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What are some of the most common and wrong ways to configure a firewall? I'll start the list with the following:

Blindly blocking ICMP. This was common practice in 1998 when smurf attacks were all the rage. Today you run the risk of creating a PMTU black hole and making it hard to diagnose problems. If you must block ICMP, at least allow fragmentation needed and echo request/replies through.

Stale Rules. It's too bad we can't set an expiration date on rules. When I migrate a service I often forget to remove the rules for the old service.

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This could get somewhat argumentative, methinks. – squillman Aug 10 '10 at 19:41
Good point. I've toned down my example a bit. Hopefully we can dispel some myths without any poo-flinging. – Gerald Combs Aug 10 '10 at 20:05

Opening it up to get it working... then never coming back and locking anything down.

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default policy: accept, after a fully tuned ruleset, because otherwise some detail won't work. Seen it way too many times. – Joris Aug 10 '10 at 21:14
+100 - I was tempted to get violent last time I heard, "But something might stop working, and we can't spare the time to lock it down one port at a time." BUT THAT'S OUR JOB... /headdesk – Kara Marfia Aug 10 '10 at 22:26

Subsequent to John's example - not using comments against rules if your firewall supports them.

There's nothing worse than seeing a firewall for the first time and seeing all sorts of strange rules that make no sense to the naked eye, and the comments are all blank and there's no documentation.

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On the subject of stale rules, as per your example - Proper documentation and procedures WILL eliminate such issues. I suggest that your problem is not at the firewall at all.

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It will also help when someone comes along and says "Hmm, why are we blocking outbound port 4345 from this single IP address? I wonder if I just delete (not disable) this rule what will happen..." and then the universe explodes. – Mark Henderson Aug 11 '10 at 0:39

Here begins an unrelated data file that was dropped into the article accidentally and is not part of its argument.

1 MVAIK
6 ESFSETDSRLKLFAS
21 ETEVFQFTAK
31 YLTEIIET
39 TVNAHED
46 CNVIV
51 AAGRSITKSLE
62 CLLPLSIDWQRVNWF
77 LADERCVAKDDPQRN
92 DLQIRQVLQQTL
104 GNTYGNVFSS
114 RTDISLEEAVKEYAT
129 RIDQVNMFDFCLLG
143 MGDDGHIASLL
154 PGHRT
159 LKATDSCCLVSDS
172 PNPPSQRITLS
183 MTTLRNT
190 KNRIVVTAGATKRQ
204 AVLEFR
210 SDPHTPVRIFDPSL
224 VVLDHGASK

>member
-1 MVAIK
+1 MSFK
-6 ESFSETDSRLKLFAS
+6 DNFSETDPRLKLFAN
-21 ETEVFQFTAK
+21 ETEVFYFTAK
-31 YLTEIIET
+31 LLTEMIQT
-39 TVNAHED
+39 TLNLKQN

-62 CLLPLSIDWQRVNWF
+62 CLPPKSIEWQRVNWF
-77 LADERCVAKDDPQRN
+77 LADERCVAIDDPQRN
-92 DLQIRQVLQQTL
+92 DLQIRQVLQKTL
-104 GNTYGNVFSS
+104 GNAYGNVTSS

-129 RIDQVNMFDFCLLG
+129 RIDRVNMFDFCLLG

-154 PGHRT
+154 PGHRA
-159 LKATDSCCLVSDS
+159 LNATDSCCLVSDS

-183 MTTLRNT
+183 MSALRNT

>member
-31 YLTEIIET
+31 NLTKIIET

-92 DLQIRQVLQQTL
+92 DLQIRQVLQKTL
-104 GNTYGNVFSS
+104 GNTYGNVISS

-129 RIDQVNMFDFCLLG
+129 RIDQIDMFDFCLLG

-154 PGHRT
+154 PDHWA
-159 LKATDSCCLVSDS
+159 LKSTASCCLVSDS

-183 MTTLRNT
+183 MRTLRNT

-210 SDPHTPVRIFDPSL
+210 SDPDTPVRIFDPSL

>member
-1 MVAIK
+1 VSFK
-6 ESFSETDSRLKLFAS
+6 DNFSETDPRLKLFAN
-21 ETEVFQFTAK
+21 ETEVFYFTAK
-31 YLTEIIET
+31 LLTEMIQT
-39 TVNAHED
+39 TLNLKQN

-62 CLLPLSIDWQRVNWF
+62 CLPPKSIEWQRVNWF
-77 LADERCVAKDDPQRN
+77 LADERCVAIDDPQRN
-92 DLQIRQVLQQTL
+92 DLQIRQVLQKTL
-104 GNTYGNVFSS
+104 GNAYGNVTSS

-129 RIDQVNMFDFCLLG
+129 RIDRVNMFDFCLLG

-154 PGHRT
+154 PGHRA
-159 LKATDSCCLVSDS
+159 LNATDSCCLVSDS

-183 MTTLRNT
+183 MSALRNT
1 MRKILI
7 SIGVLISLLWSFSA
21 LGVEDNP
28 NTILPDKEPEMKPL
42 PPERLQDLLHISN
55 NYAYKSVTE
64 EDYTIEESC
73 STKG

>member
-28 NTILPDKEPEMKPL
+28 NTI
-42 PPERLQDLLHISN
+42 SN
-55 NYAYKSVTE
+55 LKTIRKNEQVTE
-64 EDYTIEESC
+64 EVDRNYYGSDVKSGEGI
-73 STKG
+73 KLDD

And of course we then tackle the subject of version control... – John Gardeniers Aug 11 '10 at 3:57

Personally I consider splitting inbound and outbound rules into two main groups being an anti-pattern. Having to deal with two huge groups is a nightmare. I prefer to group rules for incoming and outgoing traffic that is related to a certain protocol/application. This way is much easier to manage them.

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Move the problem elsewhere.

eg. local PCs firewall is stopping some service or app working, so disable it completely and say "the firewall on the edge router will be ok to protect all the PCs".

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Hand-crafting and maintaining them.

Ancient 3rd-party scripts that "work good enough so we won't bother replacing them", require manual editing instead of using config files, and are completely incomprehensible to people who haven't read the thesis describing how they work.

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Sounds more like a commenting/documentation problem than the fact that someone wrote a script. – Chris S Aug 11 '10 at 14:55
@Chris edited accordingly. – Andrew Aug 11 '10 at 15:57

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